Maputo — The Mozambican Supreme Court has rejected the applications for habeas corpus lodged by the lawyers for four of the suspects detained in connection with the scandal of Mozambique's "hidden debts", the independent television station STV reported on Friday.
The term "hidden debts" refers to the illicit guarantees issued by the former government, under President Armando Guebuza, for loans of over two billion US dollars granted by the European banks Credit Suisse and VTB of Russia to three fraudulent companies - Ematum (Mozambique Tuna Company), Proindicus and MAM (Mozambique Asset Management).
The government guarantees meant that the Mozambican state would become liable to repay that entire amount if the companies went bankrupt. The companies were never viable and are quite unable to repay the loans. The main institution involved in setting them up was the State Security and Intelligence Service (SISE).
The four suspects who applied for habeas corpus are Gregorio Leao, the head of SISE under Guebuza, Antonio do Rosario, the former director of economic intelligence at SISE, who became chairperson of all three fraudulent companies, Ndambi Guebuza, the oldest son of the former President, who also claims he worked for SISE, and Bruno Tandane.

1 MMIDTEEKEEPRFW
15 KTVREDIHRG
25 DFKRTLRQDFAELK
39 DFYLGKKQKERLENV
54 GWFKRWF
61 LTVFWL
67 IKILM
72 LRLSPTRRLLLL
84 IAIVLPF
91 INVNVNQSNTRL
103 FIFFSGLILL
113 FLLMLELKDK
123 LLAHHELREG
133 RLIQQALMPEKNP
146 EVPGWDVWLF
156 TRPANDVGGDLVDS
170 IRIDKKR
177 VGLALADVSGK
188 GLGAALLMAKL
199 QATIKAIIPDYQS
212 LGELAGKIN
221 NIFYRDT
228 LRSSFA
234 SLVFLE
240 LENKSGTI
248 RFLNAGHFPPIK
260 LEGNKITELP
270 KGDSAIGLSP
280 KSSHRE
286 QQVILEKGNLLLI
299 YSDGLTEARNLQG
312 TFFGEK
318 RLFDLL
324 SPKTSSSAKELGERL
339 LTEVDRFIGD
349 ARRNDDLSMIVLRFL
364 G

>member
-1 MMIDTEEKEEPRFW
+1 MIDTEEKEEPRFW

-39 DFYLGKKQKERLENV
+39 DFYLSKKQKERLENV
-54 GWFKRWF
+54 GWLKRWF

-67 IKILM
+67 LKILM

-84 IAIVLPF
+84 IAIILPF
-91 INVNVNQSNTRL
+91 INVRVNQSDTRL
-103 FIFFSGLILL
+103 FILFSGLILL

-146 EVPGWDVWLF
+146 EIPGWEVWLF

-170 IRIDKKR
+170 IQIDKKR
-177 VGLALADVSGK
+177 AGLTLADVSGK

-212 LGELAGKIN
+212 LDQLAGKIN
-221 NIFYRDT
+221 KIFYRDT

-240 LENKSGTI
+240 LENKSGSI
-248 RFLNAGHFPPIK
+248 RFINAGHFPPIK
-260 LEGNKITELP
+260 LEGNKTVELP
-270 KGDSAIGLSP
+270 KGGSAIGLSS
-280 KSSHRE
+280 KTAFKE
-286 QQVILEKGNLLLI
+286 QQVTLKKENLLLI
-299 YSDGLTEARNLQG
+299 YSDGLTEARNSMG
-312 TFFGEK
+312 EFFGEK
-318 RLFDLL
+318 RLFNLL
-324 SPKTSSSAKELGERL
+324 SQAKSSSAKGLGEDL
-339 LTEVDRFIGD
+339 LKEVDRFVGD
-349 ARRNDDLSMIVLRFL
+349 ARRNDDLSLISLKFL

The lawyers for Leao, Rosario and Guebuza all argued that their clients should never have been arrested in the first place because of the limited immunity granted to SISE officials. The statutes of SISE say that SISE members cannot be detained for crimes allegedly committed in connection with their duties.
The Supreme Court, however, found that the crimes of which they are accused have nothing to do with legitimate security or intelligence work. These crimes - such as money laundering, abuse of office, corruption and membership of a criminal association - can be committed by anybody, and are not limited to the specifics of SISE activity.
In the case of Ndambi Guebuza, the Supreme Court found there was no evidence that he had ever been a SISE officer. Guebuza Junior claimed that he had been trained as a SISE agent, but the SISE top management told the Court that his name never featured on the list of the institution's staff.
As for Tandane, he sought habeas corpus on the grounds that he had collaborated with the justice authorities. The court found this argument feeble: the mere fact that a suspect had cooperated with the bodies of the administration of justice was not sufficient grounds for granting habeas corpus.
In short, the Supreme Court determined that the detentions of the four were not illegal. They will not be released, but must continue to await trial in custody.